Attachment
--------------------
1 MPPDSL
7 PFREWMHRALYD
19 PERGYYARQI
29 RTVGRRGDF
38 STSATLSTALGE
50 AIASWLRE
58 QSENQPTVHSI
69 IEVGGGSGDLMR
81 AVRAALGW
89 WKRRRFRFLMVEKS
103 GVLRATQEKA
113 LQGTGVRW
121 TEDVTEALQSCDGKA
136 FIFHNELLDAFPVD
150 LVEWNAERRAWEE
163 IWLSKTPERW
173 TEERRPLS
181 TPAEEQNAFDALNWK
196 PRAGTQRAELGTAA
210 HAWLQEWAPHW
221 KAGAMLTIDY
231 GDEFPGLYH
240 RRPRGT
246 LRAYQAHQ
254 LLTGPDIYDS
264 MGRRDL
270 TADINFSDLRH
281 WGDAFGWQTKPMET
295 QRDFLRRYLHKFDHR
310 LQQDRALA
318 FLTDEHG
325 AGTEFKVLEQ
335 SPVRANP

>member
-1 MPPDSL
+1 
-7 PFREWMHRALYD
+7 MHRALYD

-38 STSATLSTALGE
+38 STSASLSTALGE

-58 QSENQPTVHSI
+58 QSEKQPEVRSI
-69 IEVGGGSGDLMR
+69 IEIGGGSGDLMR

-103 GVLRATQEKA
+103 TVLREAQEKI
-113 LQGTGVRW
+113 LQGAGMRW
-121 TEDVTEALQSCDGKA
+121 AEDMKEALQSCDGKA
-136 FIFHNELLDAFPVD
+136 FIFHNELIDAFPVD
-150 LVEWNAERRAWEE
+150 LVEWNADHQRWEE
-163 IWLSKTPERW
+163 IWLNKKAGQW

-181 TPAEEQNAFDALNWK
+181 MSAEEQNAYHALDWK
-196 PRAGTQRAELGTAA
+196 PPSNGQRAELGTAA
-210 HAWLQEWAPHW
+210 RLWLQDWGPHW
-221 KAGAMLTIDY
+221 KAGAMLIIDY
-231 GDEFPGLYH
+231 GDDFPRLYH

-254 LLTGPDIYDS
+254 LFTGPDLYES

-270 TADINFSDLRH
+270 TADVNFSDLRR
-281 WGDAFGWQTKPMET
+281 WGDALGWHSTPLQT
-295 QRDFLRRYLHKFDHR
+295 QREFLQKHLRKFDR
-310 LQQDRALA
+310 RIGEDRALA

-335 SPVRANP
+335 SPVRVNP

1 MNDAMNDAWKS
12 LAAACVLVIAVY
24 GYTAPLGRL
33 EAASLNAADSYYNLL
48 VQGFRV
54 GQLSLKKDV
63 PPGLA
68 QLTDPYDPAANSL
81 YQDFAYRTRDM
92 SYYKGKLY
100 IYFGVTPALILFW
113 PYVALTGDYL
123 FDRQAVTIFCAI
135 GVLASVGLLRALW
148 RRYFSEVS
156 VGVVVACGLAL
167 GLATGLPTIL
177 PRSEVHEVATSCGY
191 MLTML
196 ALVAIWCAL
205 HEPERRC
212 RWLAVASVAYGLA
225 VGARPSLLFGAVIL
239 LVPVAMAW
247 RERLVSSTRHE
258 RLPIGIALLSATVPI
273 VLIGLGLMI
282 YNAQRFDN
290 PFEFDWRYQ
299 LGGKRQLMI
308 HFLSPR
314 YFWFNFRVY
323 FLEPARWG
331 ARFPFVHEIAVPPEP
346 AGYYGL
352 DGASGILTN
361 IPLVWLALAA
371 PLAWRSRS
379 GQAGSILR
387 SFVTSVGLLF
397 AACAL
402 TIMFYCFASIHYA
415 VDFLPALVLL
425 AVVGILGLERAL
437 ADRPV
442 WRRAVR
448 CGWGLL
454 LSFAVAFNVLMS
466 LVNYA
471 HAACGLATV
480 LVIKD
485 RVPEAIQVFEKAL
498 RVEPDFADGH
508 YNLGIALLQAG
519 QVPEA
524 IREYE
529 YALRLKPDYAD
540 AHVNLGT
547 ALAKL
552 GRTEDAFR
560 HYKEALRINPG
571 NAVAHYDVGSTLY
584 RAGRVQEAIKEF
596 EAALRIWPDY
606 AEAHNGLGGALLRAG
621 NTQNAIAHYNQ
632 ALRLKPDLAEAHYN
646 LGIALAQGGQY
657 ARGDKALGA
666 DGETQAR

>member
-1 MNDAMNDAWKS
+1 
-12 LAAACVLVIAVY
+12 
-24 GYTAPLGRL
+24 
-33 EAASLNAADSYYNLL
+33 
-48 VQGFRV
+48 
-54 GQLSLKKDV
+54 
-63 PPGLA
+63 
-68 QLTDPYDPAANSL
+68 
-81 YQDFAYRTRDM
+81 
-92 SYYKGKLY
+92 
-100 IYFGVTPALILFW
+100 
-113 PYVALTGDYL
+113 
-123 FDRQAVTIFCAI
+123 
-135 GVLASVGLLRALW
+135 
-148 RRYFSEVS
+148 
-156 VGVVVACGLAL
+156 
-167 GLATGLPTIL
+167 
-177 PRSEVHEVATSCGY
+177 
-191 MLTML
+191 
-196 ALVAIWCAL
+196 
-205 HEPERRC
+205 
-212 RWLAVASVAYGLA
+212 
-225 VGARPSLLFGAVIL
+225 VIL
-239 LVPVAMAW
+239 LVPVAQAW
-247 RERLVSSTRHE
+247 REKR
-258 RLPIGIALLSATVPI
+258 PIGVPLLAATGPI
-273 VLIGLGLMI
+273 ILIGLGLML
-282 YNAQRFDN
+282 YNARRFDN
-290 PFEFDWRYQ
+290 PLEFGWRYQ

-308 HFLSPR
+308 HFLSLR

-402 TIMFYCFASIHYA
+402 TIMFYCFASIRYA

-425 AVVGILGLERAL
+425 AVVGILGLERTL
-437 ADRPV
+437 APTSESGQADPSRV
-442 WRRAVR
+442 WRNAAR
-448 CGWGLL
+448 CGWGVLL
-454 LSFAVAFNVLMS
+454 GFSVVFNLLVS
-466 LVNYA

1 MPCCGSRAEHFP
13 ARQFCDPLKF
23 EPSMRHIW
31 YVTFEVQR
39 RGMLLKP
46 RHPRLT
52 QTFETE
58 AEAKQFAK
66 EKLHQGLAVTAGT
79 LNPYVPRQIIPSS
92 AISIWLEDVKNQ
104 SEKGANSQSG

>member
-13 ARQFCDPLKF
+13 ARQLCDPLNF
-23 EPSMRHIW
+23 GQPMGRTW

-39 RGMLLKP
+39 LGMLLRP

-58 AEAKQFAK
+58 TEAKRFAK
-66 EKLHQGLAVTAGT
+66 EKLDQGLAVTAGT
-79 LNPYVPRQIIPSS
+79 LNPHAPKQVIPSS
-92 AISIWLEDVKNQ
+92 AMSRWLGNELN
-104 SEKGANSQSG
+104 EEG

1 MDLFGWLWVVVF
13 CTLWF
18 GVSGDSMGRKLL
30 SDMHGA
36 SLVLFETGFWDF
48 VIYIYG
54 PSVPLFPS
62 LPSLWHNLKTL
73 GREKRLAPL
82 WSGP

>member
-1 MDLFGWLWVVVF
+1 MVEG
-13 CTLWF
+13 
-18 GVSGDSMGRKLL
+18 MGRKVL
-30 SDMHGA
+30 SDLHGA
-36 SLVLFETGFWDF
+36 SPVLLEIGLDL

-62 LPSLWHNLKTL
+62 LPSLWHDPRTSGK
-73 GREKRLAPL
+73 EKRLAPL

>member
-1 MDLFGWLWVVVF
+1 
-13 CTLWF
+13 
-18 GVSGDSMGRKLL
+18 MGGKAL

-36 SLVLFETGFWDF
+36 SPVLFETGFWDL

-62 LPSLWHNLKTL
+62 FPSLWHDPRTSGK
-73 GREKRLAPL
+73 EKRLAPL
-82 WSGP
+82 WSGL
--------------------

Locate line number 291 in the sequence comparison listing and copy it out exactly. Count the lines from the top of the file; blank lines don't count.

+82 WSGL